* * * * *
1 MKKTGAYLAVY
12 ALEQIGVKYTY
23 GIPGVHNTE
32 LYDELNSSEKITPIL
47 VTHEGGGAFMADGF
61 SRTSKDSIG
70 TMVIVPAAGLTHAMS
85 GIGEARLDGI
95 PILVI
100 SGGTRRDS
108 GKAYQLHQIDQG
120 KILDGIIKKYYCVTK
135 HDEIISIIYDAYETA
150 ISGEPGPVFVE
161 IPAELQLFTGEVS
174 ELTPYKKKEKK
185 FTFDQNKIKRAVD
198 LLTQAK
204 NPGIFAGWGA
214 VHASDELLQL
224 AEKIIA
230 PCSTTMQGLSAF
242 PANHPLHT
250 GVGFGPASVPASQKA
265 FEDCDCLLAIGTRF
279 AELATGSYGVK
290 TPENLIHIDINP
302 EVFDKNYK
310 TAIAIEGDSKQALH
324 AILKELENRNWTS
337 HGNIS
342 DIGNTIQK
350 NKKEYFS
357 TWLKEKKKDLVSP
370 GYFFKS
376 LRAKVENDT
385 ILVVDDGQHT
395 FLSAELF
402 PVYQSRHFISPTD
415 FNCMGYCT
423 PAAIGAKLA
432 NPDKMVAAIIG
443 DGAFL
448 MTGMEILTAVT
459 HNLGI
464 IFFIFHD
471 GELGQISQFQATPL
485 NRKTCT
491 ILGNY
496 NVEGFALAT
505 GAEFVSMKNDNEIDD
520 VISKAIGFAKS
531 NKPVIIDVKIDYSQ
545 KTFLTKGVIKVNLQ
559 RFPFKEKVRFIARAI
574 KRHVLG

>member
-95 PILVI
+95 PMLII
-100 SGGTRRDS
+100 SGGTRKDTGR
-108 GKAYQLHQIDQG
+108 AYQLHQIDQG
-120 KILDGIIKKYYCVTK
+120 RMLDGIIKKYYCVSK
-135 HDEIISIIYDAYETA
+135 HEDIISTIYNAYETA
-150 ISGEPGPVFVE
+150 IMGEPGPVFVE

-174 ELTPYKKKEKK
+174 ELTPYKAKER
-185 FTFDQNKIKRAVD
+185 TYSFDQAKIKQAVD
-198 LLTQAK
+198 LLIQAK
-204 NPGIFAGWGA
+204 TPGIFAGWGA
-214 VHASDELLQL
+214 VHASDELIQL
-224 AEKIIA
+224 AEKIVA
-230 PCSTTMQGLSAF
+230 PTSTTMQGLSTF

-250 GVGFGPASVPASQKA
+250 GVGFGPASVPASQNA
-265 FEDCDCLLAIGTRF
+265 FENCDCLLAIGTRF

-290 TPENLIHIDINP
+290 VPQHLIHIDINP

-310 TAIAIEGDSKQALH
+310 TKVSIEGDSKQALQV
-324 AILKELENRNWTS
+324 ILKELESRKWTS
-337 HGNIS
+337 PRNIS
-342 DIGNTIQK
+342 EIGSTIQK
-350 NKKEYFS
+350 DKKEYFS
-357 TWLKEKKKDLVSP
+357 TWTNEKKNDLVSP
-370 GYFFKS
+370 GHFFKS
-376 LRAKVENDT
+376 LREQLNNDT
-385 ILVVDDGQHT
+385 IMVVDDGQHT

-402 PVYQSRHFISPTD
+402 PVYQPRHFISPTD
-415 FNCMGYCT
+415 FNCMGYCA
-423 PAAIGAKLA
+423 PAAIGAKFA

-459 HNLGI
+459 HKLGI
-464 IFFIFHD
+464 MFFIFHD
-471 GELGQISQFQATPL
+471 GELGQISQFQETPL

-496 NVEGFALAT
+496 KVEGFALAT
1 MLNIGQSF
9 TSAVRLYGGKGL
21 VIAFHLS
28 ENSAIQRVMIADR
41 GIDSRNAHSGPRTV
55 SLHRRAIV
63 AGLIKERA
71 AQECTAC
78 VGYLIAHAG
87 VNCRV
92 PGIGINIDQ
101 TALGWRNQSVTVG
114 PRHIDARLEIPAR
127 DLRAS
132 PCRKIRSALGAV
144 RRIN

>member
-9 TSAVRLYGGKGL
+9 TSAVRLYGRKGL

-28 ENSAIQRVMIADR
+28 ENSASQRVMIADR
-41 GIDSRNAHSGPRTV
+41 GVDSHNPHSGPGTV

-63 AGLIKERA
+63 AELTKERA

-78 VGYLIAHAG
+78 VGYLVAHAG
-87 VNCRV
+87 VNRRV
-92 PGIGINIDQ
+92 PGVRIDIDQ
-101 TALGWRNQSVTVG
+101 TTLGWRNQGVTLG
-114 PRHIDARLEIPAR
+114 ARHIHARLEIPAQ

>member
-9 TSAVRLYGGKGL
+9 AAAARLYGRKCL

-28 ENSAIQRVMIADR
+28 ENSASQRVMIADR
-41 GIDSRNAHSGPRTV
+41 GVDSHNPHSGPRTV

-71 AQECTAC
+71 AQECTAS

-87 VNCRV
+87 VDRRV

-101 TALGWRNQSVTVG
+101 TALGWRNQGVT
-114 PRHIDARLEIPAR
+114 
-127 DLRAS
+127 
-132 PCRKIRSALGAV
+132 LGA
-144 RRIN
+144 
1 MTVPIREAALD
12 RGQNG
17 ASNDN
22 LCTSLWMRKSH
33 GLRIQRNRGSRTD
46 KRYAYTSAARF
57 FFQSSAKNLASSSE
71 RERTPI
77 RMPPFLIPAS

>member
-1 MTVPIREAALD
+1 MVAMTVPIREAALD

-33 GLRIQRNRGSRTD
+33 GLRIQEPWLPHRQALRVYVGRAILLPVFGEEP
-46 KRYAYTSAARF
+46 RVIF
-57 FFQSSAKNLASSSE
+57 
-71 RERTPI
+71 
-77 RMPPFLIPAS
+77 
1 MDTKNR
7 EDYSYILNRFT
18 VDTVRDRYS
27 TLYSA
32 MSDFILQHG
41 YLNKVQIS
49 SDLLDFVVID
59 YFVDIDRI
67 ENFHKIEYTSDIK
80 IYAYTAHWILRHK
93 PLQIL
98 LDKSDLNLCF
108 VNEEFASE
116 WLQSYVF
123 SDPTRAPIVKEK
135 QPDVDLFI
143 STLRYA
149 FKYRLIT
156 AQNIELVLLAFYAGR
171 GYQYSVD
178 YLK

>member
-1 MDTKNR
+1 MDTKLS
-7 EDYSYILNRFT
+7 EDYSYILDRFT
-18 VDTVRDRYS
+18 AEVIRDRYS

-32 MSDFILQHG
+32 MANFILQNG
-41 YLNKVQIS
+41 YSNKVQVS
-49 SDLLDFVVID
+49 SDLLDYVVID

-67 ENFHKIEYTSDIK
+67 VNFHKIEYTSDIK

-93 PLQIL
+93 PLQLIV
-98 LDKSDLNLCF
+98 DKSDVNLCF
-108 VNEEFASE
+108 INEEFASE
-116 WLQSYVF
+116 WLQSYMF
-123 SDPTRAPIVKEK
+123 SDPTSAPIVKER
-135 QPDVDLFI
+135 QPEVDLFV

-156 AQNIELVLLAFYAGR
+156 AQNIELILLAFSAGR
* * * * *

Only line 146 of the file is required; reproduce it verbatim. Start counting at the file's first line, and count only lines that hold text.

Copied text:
+63 AELTKERA